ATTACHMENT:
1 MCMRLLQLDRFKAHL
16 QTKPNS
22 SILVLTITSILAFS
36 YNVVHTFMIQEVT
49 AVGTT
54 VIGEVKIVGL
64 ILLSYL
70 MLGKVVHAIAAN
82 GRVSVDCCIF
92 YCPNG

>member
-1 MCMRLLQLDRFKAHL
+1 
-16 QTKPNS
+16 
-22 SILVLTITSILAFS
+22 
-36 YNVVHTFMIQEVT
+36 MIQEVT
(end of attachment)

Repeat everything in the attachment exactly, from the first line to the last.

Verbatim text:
1 MCMRLLQLDRFKAHL
16 QTKPNS
22 SILVLTITSILAFS
36 YNVVHTFMIQEVT
49 AVGTT
54 VIGEVKIVGL
64 ILLSYL
70 MLGKVVHAIAAN
82 GRVSVDCCIF
92 YCPNG

>member
-1 MCMRLLQLDRFKAHL
+1 
-16 QTKPNS
+16 
-22 SILVLTITSILAFS
+22 
-36 YNVVHTFMIQEVT
+36 MIQEVT